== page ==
In talking with farmers, a common goal they have in developing a successful strip-till system is to apply fertilizer more accurately. Many growers note benefits of this goal, including faster emergence and healthier plant stands with a targeted application beneath the strip.
Banding fertilizer to better feed the crop was one of the reasons Lake Mills, Iowa, farmer Ben Pederson moved from conventional tillage to strip-till 3 years ago. Variable-rate fertilizer applications for corn in fall and spring with his eight-row SoilWarrior strip-till rig have helped reduce fertilizer costs by as much as 30%.
But he’s still not completely sold on the effectiveness of variable-rate technology. “I do think it has merit,” he says, “but I’m struggling with how variable this variable-rate technology is.”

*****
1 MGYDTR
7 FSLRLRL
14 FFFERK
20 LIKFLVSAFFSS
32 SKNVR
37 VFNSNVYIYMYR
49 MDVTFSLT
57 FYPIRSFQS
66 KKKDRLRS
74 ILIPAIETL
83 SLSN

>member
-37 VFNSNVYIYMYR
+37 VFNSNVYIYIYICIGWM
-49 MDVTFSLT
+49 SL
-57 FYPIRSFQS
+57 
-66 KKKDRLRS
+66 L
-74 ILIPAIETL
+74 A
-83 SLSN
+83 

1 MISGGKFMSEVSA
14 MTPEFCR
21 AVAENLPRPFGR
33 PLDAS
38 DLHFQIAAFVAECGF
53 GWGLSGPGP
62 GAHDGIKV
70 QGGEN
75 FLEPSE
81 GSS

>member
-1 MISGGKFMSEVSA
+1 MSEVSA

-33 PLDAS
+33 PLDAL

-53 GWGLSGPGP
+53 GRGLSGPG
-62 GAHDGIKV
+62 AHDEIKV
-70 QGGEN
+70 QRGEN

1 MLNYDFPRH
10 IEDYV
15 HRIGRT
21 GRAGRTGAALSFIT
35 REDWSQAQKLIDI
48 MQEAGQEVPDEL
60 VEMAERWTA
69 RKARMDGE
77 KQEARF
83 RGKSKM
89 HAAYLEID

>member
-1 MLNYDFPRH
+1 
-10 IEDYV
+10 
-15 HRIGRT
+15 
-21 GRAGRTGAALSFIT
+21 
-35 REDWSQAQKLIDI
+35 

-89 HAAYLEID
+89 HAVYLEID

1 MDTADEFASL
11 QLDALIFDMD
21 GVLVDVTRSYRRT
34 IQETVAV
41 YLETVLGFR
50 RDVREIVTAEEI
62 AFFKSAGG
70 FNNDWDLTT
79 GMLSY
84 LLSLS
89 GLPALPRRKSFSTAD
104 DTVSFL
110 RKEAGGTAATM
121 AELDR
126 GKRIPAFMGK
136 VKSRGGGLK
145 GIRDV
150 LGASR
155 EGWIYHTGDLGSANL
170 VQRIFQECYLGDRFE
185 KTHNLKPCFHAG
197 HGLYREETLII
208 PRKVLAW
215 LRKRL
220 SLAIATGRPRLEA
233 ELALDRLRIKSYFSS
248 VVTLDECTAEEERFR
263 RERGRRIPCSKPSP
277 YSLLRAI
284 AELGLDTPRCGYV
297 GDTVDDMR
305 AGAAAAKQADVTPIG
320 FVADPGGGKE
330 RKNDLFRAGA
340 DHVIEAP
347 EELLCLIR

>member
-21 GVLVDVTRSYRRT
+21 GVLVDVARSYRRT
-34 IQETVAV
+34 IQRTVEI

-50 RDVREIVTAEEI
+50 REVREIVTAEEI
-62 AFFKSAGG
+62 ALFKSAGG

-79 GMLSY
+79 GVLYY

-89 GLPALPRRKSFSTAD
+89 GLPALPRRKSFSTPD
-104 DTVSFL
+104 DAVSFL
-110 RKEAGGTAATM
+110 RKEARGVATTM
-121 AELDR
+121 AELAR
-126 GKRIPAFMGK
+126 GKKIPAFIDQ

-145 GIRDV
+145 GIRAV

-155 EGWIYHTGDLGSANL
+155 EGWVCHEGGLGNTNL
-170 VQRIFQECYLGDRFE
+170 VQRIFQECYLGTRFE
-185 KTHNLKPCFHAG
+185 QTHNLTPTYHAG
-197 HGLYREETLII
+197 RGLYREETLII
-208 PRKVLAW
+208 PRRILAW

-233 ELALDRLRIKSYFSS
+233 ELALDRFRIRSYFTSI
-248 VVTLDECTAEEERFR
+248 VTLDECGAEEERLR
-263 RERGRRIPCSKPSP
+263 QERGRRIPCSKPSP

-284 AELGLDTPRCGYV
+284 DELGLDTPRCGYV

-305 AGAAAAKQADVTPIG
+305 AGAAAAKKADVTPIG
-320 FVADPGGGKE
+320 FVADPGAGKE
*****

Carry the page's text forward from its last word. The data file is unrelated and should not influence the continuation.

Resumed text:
Pederson says in some cases he’s had a 100-pound difference in prescribed application within a 20-foot swath. “I can’t tell myself with any confidence that in such a small distance that the soil is actually different,” he says. “I do like to variable-rate, but with a grain of salt.”
I’ve talked with other farmers who share Pederson’s guarded optimism with variable-rate fertilizer application, and adoption is still relatively small among strip-tillers.
According to results of our first-ever Strip-Till Practices Benchmark Study published in the August issue of No-Tiller Farmer’s Conservation Tillage Guide, about one-third of strip-tillers use variable-rate fertilizer application.
But the results of the study also suggest a yield benefit for those utilizing the technology. According to the study, strip-tillers who used variable-rate application for fertility averaged 190.5 bushels per acre, compared to 179.8 for those who don’t.
With the recent trend toward lower commodity prices and higher input costs, it will be interesting to see if the potential of double-digit yield increases drives adoption of variable-rate fertilizing practices for strip-tillers in the future.
What success or frustration have you had with variable-rate fertilization? Share you story with me at (262) 782-4480, ext. 441, or send me an e-mail at firstname.lastname@example.org.